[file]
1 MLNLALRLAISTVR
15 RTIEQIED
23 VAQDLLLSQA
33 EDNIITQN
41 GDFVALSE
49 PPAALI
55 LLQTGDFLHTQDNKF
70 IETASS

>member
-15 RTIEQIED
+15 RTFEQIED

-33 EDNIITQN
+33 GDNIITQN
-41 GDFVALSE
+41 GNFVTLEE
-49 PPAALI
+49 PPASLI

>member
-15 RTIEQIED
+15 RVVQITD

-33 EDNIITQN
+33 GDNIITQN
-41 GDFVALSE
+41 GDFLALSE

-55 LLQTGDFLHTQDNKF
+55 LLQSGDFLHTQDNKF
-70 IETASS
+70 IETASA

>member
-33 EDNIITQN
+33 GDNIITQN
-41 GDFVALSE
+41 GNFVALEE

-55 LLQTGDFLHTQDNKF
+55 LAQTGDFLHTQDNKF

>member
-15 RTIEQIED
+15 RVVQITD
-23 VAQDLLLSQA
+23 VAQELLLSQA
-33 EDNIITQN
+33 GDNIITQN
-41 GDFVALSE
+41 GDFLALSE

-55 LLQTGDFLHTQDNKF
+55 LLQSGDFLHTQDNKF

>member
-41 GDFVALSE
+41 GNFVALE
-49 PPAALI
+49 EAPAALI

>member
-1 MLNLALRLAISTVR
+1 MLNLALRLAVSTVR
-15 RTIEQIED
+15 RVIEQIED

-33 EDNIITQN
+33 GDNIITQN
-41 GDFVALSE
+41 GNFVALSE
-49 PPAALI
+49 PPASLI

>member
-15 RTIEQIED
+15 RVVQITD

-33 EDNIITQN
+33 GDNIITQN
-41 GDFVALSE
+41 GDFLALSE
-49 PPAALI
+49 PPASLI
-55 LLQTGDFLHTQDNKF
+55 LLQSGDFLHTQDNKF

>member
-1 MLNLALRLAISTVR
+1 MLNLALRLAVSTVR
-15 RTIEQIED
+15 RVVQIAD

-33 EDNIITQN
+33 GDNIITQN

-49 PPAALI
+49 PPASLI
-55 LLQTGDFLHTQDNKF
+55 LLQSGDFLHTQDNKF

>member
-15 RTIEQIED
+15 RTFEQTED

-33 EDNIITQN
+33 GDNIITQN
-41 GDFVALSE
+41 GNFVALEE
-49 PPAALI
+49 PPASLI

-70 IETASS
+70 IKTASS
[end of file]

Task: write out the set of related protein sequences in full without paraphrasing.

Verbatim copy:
1 MLNLALRLAISTVR
15 RTIEQIED
23 VAQDLLLSQA
33 EDNIITQN
41 GDFVALSE
49 PPAALI
55 LLQTGDFLHTQDNKF
70 IETASS

>member
-15 RTIEQIED
+15 RTFEQIED

-33 EDNIITQN
+33 GDNIITQN
-41 GDFVALSE
+41 GNFVTLEE
-49 PPAALI
+49 PPASLI

>member
-15 RTIEQIED
+15 RVVQITD

-33 EDNIITQN
+33 GDNIITQN
-41 GDFVALSE
+41 GDFLALSE

-55 LLQTGDFLHTQDNKF
+55 LLQSGDFLHTQDNKF
-70 IETASS
+70 IETASA

>member
-33 EDNIITQN
+33 GDNIITQN
-41 GDFVALSE
+41 GNFVALEE

-55 LLQTGDFLHTQDNKF
+55 LAQTGDFLHTQDNKF

>member
-15 RTIEQIED
+15 RVVQITD
-23 VAQDLLLSQA
+23 VAQELLLSQA
-33 EDNIITQN
+33 GDNIITQN
-41 GDFVALSE
+41 GDFLALSE

-55 LLQTGDFLHTQDNKF
+55 LLQSGDFLHTQDNKF

>member
-41 GDFVALSE
+41 GNFVALE
-49 PPAALI
+49 EAPAALI

>member
-1 MLNLALRLAISTVR
+1 MLNLALRLAVSTVR
-15 RTIEQIED
+15 RVIEQIED

-33 EDNIITQN
+33 GDNIITQN
-41 GDFVALSE
+41 GNFVALSE
-49 PPAALI
+49 PPASLI

>member
-15 RTIEQIED
+15 RVVQITD

-33 EDNIITQN
+33 GDNIITQN
-41 GDFVALSE
+41 GDFLALSE
-49 PPAALI
+49 PPASLI
-55 LLQTGDFLHTQDNKF
+55 LLQSGDFLHTQDNKF

>member
-1 MLNLALRLAISTVR
+1 MLNLALRLAVSTVR
-15 RTIEQIED
+15 RVVQIAD

-33 EDNIITQN
+33 GDNIITQN

-49 PPAALI
+49 PPASLI
-55 LLQTGDFLHTQDNKF
+55 LLQSGDFLHTQDNKF

>member
-15 RTIEQIED
+15 RTFEQTED

-33 EDNIITQN
+33 GDNIITQN
-41 GDFVALSE
+41 GNFVALEE
-49 PPAALI
+49 PPASLI

-70 IETASS
+70 IKTASS